I hope this helps. If I haven't answered something let me know. I never knew these places existed before. If anyone is looking for a place to donate food, clothing, money, used furniture, these places wil gladly accept it.

    Nancy
     
  3. toughlovin

    toughlovin Guest

    I think it is a good question Susie. I think there is a huge variation in sober houses. My son has been in 3 different ones and they were all different.

    So the one near where we live was cheap (in comparison) provided dinner and breakfast. This is one he found after calling a lot of places. I don't think there are a lot of sober houses in our area. It had about 30 guys living there... the place was really kind of depressing with a lot of men hanging about.I don't really think there were many requirements except to stay sober.... not sure if they did drug testing. They did have on site AA meetings, not sure how many they were required to go to. I was not aware of any other thereapeutic services. There were a number of guys there that were there on release from the local house of correction. My son did not do well there, he got very depressed and ended up in the hospital. When he went back someone offered him acid and he took it which sent him over the edge again.... and if he was telling me the truth his medications were stolen while there. So that is probably not the best example of a sober house but I suspect is not unusual either.

    the 2nd one was actually one he was in a year ago when out of state, and then in again when in the same state away from home. This one is run by a couple, both former addicts. I think they both care about their residents and give a certain amount of personal attention... the woman is motherly, maybe too much so for my son. LOL. They did require a certain number of meetings and did have a relapse prevention group and I think they also work with some therapists who work with residents there. My son was kicked out of that one... when he was kicked out they kicked him out late at night and left him on the street with no place to go... and he ended up leaving a bunch of stuff behind which he did not get back. I am not sure the kicking him out was done in a very professional manner... again I don't really know because all I can base it on is what my son says and I can't trust a word he says. My feeling about this place is that the owners are very well intentioned but also very inexperienced and it showed in the way they handled some things.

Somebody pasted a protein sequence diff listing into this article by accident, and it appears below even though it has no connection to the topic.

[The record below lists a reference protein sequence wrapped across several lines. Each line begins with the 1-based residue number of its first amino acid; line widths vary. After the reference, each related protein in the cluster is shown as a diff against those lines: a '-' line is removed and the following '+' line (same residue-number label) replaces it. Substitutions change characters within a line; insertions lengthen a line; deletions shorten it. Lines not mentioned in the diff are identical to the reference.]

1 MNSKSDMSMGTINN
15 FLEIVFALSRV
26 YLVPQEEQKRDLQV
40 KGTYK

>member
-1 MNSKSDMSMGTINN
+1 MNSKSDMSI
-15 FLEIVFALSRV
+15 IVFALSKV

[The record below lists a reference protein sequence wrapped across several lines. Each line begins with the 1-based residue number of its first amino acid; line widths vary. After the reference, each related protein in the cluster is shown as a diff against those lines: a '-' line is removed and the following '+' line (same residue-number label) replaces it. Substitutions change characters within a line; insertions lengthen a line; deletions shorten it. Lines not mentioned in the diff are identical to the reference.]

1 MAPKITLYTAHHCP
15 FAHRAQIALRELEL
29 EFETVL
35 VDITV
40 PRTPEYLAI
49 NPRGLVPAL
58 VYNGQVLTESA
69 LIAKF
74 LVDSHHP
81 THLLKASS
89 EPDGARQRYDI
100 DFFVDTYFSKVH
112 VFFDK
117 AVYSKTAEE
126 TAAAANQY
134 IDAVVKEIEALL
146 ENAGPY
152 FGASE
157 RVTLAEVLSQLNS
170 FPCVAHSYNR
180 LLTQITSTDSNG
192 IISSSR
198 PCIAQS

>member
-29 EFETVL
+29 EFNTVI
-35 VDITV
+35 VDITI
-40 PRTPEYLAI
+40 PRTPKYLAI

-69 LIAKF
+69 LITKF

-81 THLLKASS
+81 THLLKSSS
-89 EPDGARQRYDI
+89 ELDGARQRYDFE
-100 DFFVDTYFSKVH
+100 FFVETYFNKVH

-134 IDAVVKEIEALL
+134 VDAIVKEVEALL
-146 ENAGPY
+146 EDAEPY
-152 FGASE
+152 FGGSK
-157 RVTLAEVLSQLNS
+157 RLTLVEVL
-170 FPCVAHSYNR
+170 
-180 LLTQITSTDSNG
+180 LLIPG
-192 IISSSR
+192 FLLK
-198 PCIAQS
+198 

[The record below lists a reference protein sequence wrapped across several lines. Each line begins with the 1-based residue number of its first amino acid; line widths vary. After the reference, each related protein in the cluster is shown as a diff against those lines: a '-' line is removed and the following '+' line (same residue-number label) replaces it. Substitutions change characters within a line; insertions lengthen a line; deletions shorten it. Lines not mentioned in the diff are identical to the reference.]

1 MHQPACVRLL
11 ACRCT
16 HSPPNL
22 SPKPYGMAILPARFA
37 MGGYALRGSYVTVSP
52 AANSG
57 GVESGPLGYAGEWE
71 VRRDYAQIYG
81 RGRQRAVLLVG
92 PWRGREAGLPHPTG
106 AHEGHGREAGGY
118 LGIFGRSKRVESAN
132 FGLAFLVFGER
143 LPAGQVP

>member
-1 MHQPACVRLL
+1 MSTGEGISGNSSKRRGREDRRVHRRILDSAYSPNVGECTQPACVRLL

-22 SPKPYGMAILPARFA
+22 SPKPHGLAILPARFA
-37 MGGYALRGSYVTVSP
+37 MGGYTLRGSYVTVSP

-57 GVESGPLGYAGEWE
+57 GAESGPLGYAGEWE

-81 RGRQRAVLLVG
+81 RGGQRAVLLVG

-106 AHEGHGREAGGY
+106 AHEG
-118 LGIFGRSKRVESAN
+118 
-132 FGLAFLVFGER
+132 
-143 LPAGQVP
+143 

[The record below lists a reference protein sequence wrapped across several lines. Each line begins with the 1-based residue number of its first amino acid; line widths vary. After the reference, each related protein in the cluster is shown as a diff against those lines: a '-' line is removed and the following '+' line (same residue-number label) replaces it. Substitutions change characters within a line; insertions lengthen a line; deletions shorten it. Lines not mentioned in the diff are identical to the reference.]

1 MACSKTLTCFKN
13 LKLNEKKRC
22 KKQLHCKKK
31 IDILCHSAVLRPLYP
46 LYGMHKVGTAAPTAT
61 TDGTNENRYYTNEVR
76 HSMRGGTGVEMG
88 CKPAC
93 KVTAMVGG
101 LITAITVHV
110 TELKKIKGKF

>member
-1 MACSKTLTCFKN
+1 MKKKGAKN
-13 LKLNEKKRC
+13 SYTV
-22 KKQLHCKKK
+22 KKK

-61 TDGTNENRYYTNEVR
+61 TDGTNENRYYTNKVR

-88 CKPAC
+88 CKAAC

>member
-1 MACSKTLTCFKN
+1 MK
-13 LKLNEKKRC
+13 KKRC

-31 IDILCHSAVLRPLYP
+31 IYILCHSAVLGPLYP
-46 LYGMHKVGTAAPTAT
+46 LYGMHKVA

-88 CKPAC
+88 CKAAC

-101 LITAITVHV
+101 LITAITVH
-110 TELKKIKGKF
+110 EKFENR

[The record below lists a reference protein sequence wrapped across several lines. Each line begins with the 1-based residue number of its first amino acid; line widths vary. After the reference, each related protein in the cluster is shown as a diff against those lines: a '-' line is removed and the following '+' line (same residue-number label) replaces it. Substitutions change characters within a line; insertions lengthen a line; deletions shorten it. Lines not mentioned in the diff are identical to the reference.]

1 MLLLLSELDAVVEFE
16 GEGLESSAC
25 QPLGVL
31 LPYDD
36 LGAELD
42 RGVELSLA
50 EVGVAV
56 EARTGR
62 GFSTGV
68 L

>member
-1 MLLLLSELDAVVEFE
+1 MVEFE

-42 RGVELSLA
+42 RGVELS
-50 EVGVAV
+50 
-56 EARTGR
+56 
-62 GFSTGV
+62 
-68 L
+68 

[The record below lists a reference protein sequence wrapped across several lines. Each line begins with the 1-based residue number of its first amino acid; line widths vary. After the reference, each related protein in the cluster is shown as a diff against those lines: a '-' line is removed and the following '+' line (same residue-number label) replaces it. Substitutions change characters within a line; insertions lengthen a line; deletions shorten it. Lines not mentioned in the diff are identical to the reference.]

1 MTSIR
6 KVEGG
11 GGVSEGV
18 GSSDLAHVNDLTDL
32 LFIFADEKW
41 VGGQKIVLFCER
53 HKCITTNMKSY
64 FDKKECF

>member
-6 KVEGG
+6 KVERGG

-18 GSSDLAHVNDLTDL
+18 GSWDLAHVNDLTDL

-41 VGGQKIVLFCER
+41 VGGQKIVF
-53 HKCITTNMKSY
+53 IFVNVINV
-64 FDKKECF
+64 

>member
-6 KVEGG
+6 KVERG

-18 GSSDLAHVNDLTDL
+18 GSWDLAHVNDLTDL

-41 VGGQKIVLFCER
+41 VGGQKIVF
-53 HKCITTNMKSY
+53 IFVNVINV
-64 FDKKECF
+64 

This place was much more expensive that the first one.

    The latest place was the same price as the one I just mentioned. It is obviously much more professional, much more experienced in dealing with things. They have two programs. Their house for people right out of detox which is very very structured.... and with that you get an intenstive outpatient program which my son found helpful. You can't have a job or leave the property on your own. They provide transportation to various things. I believe they provide breakfast. They drug test often. After you are in that program you move to the regular sober house which has a lot more freedom. However you can continue with the IOP. There you are expected to get a job and they do do things to help you get a job. My son was also kicked out of there.... but when they did this they gave him 24 hours to figure out what to do... so they didn't drop him off on a street corner at 10pm at night like the place before. According to my son they will take him back after he has been away for a week.... I have not yet confirmed that and am waiting to see what happens. To me this place is by far the best and I am really hoping that my son can go back there. I just got a nice professional letter from them about my no longer paying the rent but how they will be there for my loved one in the future if need be.